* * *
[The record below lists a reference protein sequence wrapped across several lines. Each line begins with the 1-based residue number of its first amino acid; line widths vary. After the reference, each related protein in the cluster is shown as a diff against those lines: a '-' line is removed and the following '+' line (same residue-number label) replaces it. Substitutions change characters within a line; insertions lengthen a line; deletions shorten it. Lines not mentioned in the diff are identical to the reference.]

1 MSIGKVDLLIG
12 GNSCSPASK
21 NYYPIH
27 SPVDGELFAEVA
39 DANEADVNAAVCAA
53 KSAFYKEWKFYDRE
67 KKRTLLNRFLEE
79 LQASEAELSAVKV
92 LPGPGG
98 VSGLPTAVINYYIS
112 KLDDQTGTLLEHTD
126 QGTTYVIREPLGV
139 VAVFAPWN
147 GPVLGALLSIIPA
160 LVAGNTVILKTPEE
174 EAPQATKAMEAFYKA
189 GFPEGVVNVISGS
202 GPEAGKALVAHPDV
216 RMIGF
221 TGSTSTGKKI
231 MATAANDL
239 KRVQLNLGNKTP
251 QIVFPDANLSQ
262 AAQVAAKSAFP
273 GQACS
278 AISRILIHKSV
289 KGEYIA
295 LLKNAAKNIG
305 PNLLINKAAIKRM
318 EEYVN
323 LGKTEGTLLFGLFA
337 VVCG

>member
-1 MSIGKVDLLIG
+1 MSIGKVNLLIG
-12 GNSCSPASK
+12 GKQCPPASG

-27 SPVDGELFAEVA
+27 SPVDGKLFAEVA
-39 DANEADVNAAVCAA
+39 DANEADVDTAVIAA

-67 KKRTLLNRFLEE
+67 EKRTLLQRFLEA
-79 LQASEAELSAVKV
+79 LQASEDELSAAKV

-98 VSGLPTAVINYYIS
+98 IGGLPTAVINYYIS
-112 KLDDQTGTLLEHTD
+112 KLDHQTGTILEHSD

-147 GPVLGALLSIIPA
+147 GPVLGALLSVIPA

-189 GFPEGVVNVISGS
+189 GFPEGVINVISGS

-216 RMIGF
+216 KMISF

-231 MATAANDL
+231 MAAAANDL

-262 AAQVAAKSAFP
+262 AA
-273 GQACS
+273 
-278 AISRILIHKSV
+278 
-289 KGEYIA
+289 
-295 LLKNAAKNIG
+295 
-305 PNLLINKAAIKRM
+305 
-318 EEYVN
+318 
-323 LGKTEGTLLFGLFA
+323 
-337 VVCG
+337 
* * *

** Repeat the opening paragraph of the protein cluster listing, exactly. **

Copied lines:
[The record below lists a reference protein sequence wrapped across several lines. Each line begins with the 1-based residue number of its first amino acid; line widths vary. After the reference, each related protein in the cluster is shown as a diff against those lines: a '-' line is removed and the following '+' line (same residue-number label) replaces it. Substitutions change characters within a line; insertions lengthen a line; deletions shorten it. Lines not mentioned in the diff are identical to the reference.]